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Re: Call for current news site data formats
Roger Dingledine wrote:
> In message <35CD2331.95D3659A@appliedtheory.com>, firstname.lastname@example.org writes:
> >If everyone describes their data model I can collect the common elements
> >and make sure that the DTD suits everyone's common needs.
> If everyone could list out the fields that they care about for news, then we
> can get a good first draft of the dtd set up and created. That will be
> awfully useful.
Here's mine...not much to it. :)
mysql> describe linux_articles;
| Field | Type | Null | Key | Default | Extra |
| article_id | int(11) | | PRI | 0 | auto_increment |
| url | varchar(128) | | | | |
| title | varchar(128) | | | | |
| source | varchar(128) | | | | |
| date | varchar(20) | | | | |
| submit | varchar(128) | YES | | NULL | |
| article_desc | blob | YES | | NULL | |
7 rows in set (0.00 sec)
> Chris: at some point we're going to need some conversion utils for converting
> between your xml format and what each of the news sites actually wants to speak.
> are there conversion utils around already that are flexible enough to do this
> easily, or are we going to be writing our own? in particular, can we write a
> universal one, or will it end up being one per site?
Well, every site has different data requirements. I'm going to guess
that most of them are using mysql as a database backend, apache with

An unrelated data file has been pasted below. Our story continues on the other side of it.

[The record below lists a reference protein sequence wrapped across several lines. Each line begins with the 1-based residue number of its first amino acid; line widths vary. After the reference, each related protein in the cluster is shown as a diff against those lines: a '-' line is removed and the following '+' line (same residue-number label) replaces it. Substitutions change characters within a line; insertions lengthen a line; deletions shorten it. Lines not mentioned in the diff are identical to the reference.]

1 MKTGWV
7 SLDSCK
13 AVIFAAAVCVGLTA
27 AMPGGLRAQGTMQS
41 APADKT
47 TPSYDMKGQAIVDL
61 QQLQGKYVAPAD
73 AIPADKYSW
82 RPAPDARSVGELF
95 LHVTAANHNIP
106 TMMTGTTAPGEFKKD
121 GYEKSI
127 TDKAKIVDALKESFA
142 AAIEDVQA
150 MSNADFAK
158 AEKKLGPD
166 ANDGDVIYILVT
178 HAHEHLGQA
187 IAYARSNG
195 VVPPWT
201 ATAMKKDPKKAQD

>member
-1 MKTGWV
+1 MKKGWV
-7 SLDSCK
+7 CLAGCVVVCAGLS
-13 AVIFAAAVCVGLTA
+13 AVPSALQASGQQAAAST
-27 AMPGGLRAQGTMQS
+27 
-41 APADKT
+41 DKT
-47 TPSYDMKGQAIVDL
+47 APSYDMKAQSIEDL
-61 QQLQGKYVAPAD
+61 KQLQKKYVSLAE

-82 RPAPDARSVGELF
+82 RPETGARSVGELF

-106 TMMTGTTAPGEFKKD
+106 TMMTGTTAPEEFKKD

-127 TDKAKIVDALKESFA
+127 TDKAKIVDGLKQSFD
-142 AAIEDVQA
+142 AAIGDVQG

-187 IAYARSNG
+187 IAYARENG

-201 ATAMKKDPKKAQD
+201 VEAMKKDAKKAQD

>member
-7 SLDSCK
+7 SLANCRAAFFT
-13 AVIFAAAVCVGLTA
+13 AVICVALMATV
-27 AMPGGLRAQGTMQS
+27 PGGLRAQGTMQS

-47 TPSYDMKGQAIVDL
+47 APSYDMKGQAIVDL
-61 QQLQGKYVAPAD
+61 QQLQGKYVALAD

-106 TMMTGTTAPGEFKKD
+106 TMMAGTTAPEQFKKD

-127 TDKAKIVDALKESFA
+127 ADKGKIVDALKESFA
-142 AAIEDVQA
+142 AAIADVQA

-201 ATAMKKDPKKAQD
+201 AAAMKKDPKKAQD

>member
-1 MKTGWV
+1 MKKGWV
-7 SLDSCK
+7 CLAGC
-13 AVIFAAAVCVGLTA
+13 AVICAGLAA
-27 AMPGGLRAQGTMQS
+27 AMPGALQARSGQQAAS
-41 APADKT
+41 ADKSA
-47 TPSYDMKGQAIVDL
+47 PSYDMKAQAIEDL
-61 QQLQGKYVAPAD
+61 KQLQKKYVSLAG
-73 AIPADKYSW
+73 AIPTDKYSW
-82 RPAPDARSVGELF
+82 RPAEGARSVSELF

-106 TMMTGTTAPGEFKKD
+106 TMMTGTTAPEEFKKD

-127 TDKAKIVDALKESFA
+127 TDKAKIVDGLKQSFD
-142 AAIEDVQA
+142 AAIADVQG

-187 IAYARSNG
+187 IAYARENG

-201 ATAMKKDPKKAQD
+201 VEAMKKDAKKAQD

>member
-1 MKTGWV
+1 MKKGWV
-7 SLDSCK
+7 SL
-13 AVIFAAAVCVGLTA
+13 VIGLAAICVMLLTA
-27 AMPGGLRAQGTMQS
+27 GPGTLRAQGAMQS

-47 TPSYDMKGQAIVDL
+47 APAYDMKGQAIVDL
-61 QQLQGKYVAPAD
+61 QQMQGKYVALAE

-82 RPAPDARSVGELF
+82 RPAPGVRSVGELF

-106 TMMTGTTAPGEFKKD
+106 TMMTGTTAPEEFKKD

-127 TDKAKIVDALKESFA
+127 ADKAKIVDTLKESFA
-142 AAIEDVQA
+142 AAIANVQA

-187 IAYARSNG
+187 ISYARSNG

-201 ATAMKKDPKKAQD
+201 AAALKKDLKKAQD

perl as a module. Personally, my pages are generated using perl from a
mysql backend but are generated static html pages, no includes or
It's very easy to generate an XML page from a database because the data
is very structured. The only thing that individual sites have to worry
about at that point is how to get data in and out of their storage
formats. Tools are available for XML to do this. Take a look at this
page along the left hand side column:
To validate the dtd and xml pages that I've been putting up I've been
using the XML for Java from IBM and before that MSXML from Microsoft at
work. I don't have windows at home. :) Both of these are Java based
parsers and seem pretty good. Actually, the one from IBM looks very
There seems to be a lacking of a validating XML parser for perl at this
point although Larry Wall seems very committed to make perl the language
for XML. You can see that he has some preliminary code available but I
haven't looked at it. The problem is that XML requires that parsers use
Unicode and perl doesn't grok Unicode. This means that part of the perl
interpreter has to be modified.
There are also a number of decent XML parsers in C although very few
seem to be validating XML parsers as well as checking for
well-formedness. Hopefully the XML parser that Daniel Veillard is
working on will do validation pretty soon.
In any case we don't really need a full fledged XML parser in the short
term to transfer the information around. We just need one that will
check to make sure it has all of the elements for our needs in it...
> Another field that might be nice is 'keywords'. That seems like it would allow
> stronger search mechanisms...
Added. That's a good idea I hadn't thought of. :)